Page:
Tuesday, December 1, 2015

Events events events...

Hi there,

As some of you might know I love the Internet of Things and so I have a couple of sensors around that measures different kind of data. I'm also a big fan of MQTT because it makes things so easy and with it's publish and subscribe model it seems to be a natural fit for a lot of IoT projects.

When playing with my own stuff on my server and on my home network I'm totally fine with using MQTT for all of my IoT related communications. 

BUT...if you ever spoke at conference venues like hotels you will find out that they are very strict with their network...means usually the ports you need for your MQTT communication are not open :(
Or if you work in a company with very strict rules you might have the same problem with the port availability.
For this years JavaOne I was playing around with an Application Container Cloud Service where I again had the same problem...only port 80/443 have been available for all communications.

So I remembered a conversation that I had with David Delabassee at JavaOne Brazil this year in June. He mentioned SSE (Server Sent Events) and that it might be a possible solution for these kind of problems. 

Hey hipsters...sure you can use WebSockets...BUT you might run into problems with Proxy Servers. And using WebSockets is not always needed. In my case I would like to visualize data that is coming from either a sensor or an IoT gateway. Usually I don't need to send data to these devices and even if I have to send data it will be rare.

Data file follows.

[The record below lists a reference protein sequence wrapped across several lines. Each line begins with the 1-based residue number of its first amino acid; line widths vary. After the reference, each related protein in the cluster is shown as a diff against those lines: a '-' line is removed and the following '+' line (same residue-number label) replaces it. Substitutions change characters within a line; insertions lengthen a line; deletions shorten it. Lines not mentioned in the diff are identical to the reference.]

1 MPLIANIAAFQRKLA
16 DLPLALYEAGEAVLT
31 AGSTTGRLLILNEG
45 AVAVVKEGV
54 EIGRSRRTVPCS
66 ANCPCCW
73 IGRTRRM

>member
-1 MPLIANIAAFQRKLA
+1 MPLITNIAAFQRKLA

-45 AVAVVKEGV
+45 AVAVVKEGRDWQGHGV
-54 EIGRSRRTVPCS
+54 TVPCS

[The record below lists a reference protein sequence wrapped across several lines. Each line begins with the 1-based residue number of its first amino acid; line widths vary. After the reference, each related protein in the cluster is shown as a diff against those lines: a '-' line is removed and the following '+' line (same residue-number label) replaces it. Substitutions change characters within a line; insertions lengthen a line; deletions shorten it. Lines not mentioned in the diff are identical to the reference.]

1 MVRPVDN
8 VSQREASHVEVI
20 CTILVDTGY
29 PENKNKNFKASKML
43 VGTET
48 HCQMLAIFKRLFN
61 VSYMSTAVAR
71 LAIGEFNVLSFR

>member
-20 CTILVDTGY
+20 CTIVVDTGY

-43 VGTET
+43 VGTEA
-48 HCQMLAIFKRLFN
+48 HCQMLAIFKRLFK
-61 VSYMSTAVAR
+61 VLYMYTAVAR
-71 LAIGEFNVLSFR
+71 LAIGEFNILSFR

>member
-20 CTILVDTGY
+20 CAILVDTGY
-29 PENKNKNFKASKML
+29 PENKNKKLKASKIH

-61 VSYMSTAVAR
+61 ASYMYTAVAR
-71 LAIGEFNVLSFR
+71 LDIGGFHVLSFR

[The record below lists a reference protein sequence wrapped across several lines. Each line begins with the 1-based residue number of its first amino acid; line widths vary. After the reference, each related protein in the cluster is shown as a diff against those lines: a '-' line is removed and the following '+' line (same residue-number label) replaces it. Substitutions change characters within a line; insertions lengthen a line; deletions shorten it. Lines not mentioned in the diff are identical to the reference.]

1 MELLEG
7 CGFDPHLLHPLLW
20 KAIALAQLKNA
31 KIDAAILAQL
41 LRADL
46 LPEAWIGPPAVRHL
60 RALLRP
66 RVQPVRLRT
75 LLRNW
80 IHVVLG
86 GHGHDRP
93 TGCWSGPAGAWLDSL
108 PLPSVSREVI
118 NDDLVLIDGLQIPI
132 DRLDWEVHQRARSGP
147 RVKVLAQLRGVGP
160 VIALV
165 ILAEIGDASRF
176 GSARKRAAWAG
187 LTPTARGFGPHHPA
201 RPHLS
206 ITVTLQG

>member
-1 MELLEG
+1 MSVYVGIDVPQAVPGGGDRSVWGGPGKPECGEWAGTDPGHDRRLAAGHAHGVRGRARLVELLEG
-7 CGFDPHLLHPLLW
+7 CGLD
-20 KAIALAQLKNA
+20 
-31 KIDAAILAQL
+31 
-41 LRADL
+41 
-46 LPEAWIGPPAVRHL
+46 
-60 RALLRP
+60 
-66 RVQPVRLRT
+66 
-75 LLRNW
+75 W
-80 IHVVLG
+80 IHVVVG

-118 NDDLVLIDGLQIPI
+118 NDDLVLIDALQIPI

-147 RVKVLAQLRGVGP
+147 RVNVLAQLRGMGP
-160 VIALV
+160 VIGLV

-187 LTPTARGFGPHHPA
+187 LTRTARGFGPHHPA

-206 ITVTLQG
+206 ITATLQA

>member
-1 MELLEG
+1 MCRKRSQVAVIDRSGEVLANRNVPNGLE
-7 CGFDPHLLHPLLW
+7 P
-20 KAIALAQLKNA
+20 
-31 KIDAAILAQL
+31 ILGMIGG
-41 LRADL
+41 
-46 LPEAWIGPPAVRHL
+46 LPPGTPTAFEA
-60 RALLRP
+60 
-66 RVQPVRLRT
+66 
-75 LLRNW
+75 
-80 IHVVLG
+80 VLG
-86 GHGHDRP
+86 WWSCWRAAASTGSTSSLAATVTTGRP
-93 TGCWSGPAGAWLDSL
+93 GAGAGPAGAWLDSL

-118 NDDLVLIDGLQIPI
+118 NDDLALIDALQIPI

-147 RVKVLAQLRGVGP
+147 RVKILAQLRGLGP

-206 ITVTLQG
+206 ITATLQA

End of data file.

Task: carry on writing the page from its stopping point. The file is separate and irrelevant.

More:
So for such a use case SSE is a perfect fit because it is a unidirectional event stream from the server to the client.

My idea was to write some code that subscribes to MQTT topics on a given broker and forwards them to connected clients via SSE. Sounds easy...and it is easy :)

To be able to subscribe to specific topics I needed a simple REST endpoint in my code that accepts POST calls from the client. The POST endpoint takes the topic and the qos (Quality of Service) for the subscription as parameters.
The program will add the client with the subscribed topic to a map and everytime a new MQTT message arrives on the broker the message will be pushed to all subscribed SSE clients.

The following image hopefully explains what I had on my mind...

As you can see on the image above you need at least a MQTT broker and a server that runs either Java SE or node.js or both :)

So I've implemented my little MQTT to SSE application in node and Java SE. Yes you read it right...Java Java EE :)
Don't get me wrong, Java EE is fine for a lot of things but if you just need something like I do here, it's just overkill and things like Spring Boot do better.

On Java EE it's also not that easy to make use of MQTT but on Java SE it's very easy if you use libraries like Eclipse Paho, FuseSource etc.

If you are not afraid of using JavaScript node.js is also a really good fit for stuff like this (even if I'm not the best JavaScript programmer I was able to write this app).

For those of you that can't are the links to the repositories.

MQTT to REST/SSE bridge and Java SE SSE client:

So in principle the whole app has only two methods one to publish a message via REST POST and one to subscribe to a topic via SSE.

In addition I've also created a HTML page and a Java SE client that both publish and subscribe messages to the MQTT broker using REST POST and SSE.

Set it up...

1. Setup a MQTT broker
If you don't have a broker yourself you might want to setup a free version over at
After you signed up for the free Cute Cat plan you will find the settings of your MQTT broker in the Control Panel under details. There should be something like this...

Just note the Server, User, Password and Port

2. Configure and Start the REST service

The node.js version:
If you use the node.js app you will find a file named config.js in the project. In this config.js file please add the url, user, password and port of your MQTT broker or the broker you host at cloudmqtt. This should look similar to the following picture...